According to the National Safety Council, a chance of a collision is highest at an intersection. In city orStop urban areas, more than half of all collisions occur at intersections. In rural areas, collisions at Intersections are often more serious.
Two Basic Types of Intersections:
Those with traffic lights and/or signs that direct traffic
Those without traffic lights or signs
As you approach an intersection, slow down. It is important to ensure the intersection is clear before you enter it. Stop at the painted stop line or stop short of the crosswalk. Never enter an intersection you cannot exit. Wait either for the intersection to clear or for the next light.
Be aware of the following hazards while on the road: Changes in right-of-way, Aggressive drivers, Distracted drivers, Poor sight-lines, Pedestrians, Merging traffic
These hazards all contribute to the three common types of intersection accidents:
T-bone Collisions occur when two vehicles collide at right angles to make a "T" shape. This accident occurs when one driver does not yield the right-of-way, or when a driver tries to beat a red light.
Head-on Collisions usually occur when a distracted driver crosses the intersection and collides "head-on" with another vehicle.
Hitting a Pedestrian - Pedestrians are vulnerable e at intersections and have the right of way at all times. When drivers fail to recognize this rule, it creates a highly dangerous and potentially deadly situation.
It Could Happen to You...
Jane, a driver for ABC organization was driving with two passengers. Approaching an intersection, Jane ran a red light, which caused another vehicle to strike hers. Jane was cited for running a red light, improper lookout, improper control of a vehicle, and failure to follow traffic control devices. Jane was also found to be 100% liable for the collision. The claimant's vehicle included a driver and passenger. The driver was awarded $285, 000 for bodily injuries and $2,356.00 for damages to her vehicle. The passenger was awarded $170,000 for bodily injuries. Jane's two passengers also sustained injuries and were paid a total of $6,772.79 for both individuals. The vehicle Jane was driving was totaled with a payout of $29,471.84. This is a total of $493,600.63 in damages.
Several factors could have led to Jane running that red light. Maybe she was distracted from the passengers, or maybe she was trying to beat a yellow light and was driving aggressively. By driving irresponsibly Jane put two individuals in danger, as well as herself, and the occupants of the other vehicle. This situation could have been avoided had Jane been attentive while driving, and obeyed traffic laws by stopping at the red light.
HANDLING THE DANGERS: Maintain your field of safety
Maintaining your field of safety can be defined as stopping far enough behind another vehicle so its rear tires are clearly visible. Allowing sufficient space between your vehicle and the vehicle in front of you gives your vehicle room in case you are hit from behind. This can lessen the amount of damage. When the flow of traffic starts to move again, wait two seconds after the vehicle in front of you moves before accelerating.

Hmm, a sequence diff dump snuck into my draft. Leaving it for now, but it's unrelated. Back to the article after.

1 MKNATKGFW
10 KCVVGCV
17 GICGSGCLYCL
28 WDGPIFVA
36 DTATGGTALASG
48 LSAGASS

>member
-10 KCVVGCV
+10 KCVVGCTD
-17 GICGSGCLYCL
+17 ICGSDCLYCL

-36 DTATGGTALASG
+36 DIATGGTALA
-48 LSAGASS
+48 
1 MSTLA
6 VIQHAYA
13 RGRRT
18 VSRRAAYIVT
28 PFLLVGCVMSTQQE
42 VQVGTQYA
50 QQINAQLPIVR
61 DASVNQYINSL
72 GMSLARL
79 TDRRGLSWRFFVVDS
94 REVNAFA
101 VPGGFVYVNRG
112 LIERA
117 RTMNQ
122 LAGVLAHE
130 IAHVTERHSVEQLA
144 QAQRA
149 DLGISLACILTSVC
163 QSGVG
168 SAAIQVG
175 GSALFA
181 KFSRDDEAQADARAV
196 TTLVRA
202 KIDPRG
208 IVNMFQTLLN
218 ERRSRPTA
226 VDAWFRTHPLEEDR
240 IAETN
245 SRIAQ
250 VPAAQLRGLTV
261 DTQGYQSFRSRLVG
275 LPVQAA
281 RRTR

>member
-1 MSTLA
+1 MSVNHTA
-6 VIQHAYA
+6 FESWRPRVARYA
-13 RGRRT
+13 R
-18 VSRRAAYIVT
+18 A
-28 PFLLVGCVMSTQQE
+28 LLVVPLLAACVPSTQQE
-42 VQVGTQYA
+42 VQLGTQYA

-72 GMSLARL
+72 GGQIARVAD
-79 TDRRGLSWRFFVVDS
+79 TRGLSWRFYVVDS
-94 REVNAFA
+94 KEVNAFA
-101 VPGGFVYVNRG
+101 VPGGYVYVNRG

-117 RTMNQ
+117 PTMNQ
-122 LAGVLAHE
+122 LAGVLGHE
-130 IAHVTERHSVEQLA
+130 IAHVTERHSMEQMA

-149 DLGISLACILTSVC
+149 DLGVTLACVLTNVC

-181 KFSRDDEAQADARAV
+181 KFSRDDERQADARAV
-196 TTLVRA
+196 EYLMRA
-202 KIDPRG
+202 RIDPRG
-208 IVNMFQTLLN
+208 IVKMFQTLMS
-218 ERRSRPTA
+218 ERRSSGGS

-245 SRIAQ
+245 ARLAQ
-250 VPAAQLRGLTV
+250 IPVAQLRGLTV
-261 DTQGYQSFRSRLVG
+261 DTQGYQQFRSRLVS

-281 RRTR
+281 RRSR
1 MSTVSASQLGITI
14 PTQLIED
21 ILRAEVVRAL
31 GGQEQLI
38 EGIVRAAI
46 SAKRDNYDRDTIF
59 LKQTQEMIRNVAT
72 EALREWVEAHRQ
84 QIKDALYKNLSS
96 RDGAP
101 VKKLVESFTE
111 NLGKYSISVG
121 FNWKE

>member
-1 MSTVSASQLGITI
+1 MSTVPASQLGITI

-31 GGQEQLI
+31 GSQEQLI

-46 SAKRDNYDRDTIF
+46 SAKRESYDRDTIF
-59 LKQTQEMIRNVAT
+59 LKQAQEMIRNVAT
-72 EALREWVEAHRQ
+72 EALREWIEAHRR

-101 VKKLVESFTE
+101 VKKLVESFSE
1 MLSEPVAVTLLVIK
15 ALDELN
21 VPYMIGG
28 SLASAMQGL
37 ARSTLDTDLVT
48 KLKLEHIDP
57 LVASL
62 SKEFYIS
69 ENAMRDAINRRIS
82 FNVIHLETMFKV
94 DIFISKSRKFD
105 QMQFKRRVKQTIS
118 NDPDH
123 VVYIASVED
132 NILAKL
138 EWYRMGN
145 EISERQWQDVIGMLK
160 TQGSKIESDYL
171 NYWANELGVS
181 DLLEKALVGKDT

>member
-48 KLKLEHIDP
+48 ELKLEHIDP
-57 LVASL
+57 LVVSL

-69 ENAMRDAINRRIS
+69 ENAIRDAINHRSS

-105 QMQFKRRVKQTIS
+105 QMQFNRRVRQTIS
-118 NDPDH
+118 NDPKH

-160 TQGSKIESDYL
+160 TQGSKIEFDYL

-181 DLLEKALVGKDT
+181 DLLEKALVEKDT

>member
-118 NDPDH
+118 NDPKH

Be aware of everything occurring in and around an intersection. Scan the intersection when approaching.
Take note of: Other vehicles, The color of the traffic light, What the signal lights of other drivers are indicating: Emergency vehicles, merging lanes, pedestrians and school buses that are either approaching or are already in the intersection.
Properly scan the intersection: Look left, Look right, Look straight ahead, Scan left again
When scanning the area, it is important to remember there are vehicles all around you. Yield the right-of-way. Many intersection crashes are a result of right-of-way violations.
Right-of-way violations include: Failure to yield, Disregarding a traffic signal, Running or rolling through a stop sign, Improper merging
Do not take right-of-way for granted. If you have the right-of-way but someone else is trying to claim it, allow that vehicle to do so to ensure the safety of you and your passengers.
Rules of the right-of-way: Yield to a vehicle already in the intersection. If two vehicles reach an intersection at the same time, the one on the left should yield to the one on the right. Yield to pedestrians. When making left turns, yield to on-coming cars and pedestrians. At a four-way stop, the first vehicle to come to a complete stop has the Right-of-way, followed in a counter-clockwise circle by the vehicle to the right.
Intersections are dangerous as traffic is moving in several different directions. It is important to remember that other drivers may be inattentive and reckless. Always be aware of the risks involved when approaching on intersection. The vehicle you are driving holds precious cargo, knowledge of safety can minimize your chance of being in an accident.